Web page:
The promise of federal Race to the Top funds awarded to Pennsylvania late last month represents a shadow of its former self.
On December 23, the state announced that it received a $41.3 million federal grant under that initiative, with a major focus on improving teacher and principal evaluation. The grant is to be disbursed over four years, with half of the money going to Pennsylvania school districts and half going to the state.
In other words, Race to the Top will enable the state to disburse an average of less than $6 million annually statewide over the next four years – no great boon to city schools.
Compare that to the hopes in July 2010 when Pennsylvania was in the running for $400 million from the first round of Race to the Top funds, and the Ackerman administration was looking for as much as $100 million of that to come to city schools. Pennsylvania was a finalist in that round, but its application was ultimately turned down.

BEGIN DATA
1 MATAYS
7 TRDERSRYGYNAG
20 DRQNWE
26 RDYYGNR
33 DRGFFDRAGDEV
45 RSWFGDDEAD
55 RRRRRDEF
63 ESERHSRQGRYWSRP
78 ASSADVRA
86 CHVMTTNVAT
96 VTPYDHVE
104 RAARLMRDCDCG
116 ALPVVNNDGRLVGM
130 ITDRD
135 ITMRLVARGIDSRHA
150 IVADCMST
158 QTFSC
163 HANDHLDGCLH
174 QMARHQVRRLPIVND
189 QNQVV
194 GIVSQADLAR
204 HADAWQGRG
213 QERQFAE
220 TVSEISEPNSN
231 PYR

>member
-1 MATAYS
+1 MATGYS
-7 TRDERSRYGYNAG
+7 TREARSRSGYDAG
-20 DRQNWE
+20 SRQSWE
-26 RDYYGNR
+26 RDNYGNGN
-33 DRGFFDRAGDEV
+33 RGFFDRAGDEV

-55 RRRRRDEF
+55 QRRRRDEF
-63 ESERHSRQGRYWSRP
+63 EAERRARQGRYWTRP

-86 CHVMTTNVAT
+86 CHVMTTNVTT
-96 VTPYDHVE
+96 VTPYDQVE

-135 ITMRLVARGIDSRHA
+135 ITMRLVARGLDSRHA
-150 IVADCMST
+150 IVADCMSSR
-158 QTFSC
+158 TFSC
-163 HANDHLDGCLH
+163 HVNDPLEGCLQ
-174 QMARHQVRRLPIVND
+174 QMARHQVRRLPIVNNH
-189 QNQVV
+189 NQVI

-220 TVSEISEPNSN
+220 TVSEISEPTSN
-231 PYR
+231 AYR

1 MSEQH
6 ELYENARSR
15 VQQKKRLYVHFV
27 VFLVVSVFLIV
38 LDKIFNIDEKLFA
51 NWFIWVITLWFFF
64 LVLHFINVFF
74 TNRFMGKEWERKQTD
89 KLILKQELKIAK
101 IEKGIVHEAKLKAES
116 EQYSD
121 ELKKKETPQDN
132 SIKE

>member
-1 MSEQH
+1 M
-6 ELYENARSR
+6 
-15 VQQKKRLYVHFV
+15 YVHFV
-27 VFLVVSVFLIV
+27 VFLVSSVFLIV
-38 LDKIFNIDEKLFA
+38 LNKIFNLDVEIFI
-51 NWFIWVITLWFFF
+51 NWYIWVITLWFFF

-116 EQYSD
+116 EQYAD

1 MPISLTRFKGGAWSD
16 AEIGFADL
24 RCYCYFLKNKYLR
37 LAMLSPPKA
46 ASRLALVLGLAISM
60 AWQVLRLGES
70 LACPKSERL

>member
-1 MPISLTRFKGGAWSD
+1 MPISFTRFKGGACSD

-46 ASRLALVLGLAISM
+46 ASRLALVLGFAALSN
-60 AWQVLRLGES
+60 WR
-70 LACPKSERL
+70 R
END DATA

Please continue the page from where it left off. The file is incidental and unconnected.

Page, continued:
State Department of Education spokesperson Tim Eller said that budgetary relief for financially struggling school districts "is not the intent of the grant."
"This grant will be used for specific Race to the Top initiatives that the Department spelled out in the grant application," Eller said.
District spokesperson Fernando Gallard said the District has not yet received any details about the competitive process for awarding the grants.
"We are definitely going to be applying," Gallard said.
Besides the focus on teacher and principal evaluation, Pennsylvania's grant will help support the Pennsylvania Standards Aligned System and increased online curricular offerings, particularly in science, technology, engineering, and math.